Support BikePortland - Journalism that Matters

ODOT on defensive about I-5 Rose Quarter project at Metro meeting

Posted by on July 20th, 2018 at 11:38 am

ODOT Region 1 Director Rian Windsheimer at Metro’s Joint Policy Advisory Committee on Transportation (JPACT) meeting yesterday.
(Photos: Jonathan Maus)

At a meeting of a high-powered Metro policy committee yesterday, the Oregon Department of Transportation was put in the hot seat over their plans to widen Interstate 5 through the Rose Quarter. Peppered with questions from Metro Councilor Bob Stacey, the regional director of ODOT Rian Windsheimer, was forced to came to the aid of an ODOT staff member who was presenting on the project.

Windsheimer’s move demonstrated that sharp criticisms from a gathering storm of activists are gaining strength from elected leaders like Stacey, testing ODOT’s nerves and putting the agency on the defensive. The meeting also made it clear that, while initially sold by ODOT to the public and politicians as a “bottleneck elimination” project, the agency is now reluctant to claim it will lead to any capacity increase.

ODOT project managers Megan Channell (center) and Mandy Putney (right) presented on regional freeway projects. Metro’s Deputy Director of Planning and Development Margi Bradway is on the left.

The exchange between Stacey, Windsheimer, and ODOT project manager Mandy Putney came after a presentation where another ODOT staffer, Megan Channell outlined three major highway projects the agency is working on. Projects that will add lanes to I-205, I-217, and I-5 are already slated to cost $1.1 billion — a number sure to increase when (or if) the projects are finished sometime around 2027. The I-5 Rose Quarter project is the most controversial of the three, given its proximity to downtown Portland and the historic Albina neighborhood.

“I don’t know how on earth we can reconcile any ostensible commitment to restorative justice for this neighborhood by poisoning the air to the point where we recommend children stay indoors.”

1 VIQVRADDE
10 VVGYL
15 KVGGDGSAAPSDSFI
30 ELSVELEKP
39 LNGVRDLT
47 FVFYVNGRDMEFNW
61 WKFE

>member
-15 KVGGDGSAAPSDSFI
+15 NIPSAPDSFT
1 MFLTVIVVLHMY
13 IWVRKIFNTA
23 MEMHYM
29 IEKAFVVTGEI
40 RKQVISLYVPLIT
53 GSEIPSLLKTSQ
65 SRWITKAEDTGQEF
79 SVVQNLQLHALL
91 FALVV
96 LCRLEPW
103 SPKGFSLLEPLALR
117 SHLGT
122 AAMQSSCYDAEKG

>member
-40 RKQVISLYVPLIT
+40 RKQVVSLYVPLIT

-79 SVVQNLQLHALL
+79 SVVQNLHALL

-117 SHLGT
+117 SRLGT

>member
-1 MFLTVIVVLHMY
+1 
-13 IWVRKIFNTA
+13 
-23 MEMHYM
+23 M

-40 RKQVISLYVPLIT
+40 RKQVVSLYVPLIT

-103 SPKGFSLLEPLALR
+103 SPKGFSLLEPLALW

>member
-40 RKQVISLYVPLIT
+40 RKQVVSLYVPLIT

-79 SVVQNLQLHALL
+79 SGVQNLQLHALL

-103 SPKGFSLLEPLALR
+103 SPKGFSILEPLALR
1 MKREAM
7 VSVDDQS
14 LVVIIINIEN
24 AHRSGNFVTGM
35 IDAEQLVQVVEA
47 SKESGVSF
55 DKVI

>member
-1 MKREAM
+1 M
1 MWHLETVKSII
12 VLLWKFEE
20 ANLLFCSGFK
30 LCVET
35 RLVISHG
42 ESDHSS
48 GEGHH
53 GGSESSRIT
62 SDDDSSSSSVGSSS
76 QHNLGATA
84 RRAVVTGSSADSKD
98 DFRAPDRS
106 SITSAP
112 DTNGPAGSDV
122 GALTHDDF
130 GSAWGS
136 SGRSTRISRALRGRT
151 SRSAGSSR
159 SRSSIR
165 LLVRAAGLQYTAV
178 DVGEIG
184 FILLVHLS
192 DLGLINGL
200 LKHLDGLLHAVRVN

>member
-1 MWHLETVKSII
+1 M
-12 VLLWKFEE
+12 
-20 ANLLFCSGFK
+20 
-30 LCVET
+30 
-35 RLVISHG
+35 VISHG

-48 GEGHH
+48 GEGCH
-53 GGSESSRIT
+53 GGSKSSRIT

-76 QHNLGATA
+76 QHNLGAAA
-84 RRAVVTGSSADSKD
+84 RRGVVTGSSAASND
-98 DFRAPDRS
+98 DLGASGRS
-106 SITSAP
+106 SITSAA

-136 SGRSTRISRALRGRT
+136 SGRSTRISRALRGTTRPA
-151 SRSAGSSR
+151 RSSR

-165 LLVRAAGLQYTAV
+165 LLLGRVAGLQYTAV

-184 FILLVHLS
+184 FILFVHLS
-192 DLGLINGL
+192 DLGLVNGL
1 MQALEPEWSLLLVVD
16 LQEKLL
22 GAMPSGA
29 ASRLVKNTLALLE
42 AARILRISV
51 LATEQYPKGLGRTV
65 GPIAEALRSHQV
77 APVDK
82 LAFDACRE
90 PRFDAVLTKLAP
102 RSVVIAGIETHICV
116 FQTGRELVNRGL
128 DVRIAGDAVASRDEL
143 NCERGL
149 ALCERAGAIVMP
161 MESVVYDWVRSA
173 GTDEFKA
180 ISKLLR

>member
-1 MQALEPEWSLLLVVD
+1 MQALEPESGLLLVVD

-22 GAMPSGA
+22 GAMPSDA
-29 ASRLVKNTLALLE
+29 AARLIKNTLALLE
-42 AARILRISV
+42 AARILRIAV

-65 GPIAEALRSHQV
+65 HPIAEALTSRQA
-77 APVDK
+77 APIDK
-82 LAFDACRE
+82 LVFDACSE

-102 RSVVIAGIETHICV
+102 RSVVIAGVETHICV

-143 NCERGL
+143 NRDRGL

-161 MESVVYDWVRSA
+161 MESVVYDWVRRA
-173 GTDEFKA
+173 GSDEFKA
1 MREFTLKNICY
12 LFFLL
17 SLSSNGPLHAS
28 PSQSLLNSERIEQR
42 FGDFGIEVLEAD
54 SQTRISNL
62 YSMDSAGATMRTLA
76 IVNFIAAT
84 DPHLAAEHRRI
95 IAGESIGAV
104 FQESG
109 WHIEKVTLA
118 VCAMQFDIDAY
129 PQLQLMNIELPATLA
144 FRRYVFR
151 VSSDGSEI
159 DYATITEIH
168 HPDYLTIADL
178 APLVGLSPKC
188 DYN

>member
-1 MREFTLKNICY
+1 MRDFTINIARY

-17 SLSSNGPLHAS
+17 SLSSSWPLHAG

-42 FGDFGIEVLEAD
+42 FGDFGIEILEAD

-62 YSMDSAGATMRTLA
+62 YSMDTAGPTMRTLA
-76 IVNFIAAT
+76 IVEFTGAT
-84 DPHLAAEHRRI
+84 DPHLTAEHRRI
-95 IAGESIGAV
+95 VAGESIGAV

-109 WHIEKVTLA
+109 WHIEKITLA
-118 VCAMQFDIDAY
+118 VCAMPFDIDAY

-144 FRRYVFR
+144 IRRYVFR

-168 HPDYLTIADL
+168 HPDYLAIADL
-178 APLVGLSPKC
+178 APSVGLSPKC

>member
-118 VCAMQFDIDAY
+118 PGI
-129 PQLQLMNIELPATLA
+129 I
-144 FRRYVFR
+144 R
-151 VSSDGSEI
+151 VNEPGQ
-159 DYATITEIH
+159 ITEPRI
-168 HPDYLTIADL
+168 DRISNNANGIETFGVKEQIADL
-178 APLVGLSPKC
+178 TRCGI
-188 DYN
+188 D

— Aaron Brown, No More Freeways PDX

In their presentation to the Joint Policy Advisory Committee on Transportation yesterday, ODOT said the I-5 project could cost up to $500 million when it’s all said and done. The State Legislature has already committed $400 to $420 million in bonding revenue via the transportation package they passed in 2017.

Prior to the presentation, the assembled committee members — including mayors and other elected officials, as well as senior agency staff from around the region — heard public testimony from Aaron Brown, leader of the No More Freeways PDX coalition. Brown offered stinging criticisms of ODOT’s plans for the Rose Quarter. He referenced the nascent Albina Vision plan which seeks to restore the historic neighborhood that existed in the area before it was razed for sports stadiums and freeways in the name of “urban renewal.”

“The project ODOT is proposing in this neighborhood,” Brown said, “Is directly antithetical to the transformative and restorative opportunity which the Albina Vision is promoting.” Brown also said the project will have a negative impact on Harriet Tubman Middle School, a school with a majority of low-income students of color. ODOT’s plans will carve into the existing planted area between the school and the freeway, putting a new lane within yards of its classrooms. “The school has such poor air quality that public health researchers recommended students not be given outdoor recess,” he said. “I don’t know how on earth we can reconcile any ostensible commitment to restorative justice for this neighborhood by poisoning the air to the point where we recommend children stay indoors. That’s out of a Ray Bradbury novel.” 

Advertisement

Metro Councilor Bob Stacey.

Brown found a supportive ear in Metro Councilor Bob Stacey.